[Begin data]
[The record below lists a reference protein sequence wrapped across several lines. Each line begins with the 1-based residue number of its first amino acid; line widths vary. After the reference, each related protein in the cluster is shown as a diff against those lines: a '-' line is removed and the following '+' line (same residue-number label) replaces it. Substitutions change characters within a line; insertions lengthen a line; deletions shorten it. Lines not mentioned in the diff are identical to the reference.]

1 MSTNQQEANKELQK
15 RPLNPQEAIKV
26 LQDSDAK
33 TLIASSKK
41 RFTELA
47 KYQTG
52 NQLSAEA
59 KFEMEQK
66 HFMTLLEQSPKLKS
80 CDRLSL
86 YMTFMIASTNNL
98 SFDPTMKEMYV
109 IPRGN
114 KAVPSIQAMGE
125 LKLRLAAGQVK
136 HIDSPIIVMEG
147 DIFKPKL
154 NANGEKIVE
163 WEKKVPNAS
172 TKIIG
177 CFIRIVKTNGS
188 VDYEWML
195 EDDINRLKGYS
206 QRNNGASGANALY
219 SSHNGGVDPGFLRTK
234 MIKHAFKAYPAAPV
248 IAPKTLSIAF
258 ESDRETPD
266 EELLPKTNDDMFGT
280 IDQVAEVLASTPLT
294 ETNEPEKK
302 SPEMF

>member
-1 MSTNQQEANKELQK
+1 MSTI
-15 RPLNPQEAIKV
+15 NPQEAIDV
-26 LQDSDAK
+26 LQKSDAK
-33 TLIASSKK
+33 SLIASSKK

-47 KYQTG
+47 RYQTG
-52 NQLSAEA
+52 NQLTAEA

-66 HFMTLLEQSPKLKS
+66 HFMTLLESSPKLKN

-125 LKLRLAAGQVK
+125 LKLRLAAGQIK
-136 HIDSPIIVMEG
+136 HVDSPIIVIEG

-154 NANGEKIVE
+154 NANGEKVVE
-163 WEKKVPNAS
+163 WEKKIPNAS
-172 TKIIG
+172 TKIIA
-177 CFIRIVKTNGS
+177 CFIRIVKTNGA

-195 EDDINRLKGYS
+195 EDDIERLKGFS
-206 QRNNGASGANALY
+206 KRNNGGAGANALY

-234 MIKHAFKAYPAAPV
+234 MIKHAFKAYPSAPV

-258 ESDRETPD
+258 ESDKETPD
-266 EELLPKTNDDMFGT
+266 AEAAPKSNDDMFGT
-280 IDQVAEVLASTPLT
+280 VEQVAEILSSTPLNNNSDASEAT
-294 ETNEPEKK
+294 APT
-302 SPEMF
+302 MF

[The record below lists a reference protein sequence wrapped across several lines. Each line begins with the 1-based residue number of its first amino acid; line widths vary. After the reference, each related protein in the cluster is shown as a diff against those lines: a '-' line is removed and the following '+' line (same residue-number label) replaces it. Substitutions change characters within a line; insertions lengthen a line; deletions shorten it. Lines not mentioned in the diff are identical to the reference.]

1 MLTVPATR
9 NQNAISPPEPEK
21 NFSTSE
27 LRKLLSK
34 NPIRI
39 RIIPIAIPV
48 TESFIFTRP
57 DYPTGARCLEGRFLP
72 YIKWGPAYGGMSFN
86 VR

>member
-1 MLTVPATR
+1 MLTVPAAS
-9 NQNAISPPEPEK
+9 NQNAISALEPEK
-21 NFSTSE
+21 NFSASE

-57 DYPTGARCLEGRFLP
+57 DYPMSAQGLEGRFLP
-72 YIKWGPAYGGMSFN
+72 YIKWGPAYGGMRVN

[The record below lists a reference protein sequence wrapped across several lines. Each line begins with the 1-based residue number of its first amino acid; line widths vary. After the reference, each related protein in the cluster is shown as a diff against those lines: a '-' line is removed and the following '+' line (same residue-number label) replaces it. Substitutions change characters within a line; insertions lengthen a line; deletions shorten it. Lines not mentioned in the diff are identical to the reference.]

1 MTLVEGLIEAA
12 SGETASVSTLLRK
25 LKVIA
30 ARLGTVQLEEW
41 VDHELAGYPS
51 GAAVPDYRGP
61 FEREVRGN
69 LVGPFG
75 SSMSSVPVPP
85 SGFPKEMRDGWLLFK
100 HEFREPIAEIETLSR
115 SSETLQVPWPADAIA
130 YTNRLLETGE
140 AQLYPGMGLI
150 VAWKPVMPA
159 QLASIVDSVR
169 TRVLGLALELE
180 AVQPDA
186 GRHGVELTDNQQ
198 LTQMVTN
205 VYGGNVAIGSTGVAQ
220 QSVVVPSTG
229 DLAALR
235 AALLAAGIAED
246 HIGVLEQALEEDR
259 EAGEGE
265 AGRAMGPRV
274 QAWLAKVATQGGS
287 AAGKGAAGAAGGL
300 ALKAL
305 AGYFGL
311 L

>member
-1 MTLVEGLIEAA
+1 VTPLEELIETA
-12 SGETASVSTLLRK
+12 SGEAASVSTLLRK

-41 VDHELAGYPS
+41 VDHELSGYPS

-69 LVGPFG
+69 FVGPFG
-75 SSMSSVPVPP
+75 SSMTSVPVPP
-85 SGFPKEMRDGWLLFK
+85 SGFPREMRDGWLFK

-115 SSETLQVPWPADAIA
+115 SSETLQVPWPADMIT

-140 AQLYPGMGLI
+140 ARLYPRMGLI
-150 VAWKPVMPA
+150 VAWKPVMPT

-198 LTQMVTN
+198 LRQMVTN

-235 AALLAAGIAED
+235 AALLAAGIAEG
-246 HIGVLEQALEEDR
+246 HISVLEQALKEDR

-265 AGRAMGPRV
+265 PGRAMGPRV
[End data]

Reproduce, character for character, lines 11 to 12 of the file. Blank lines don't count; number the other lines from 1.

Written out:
80 CDRLSL
86 YMTFMIASTNNL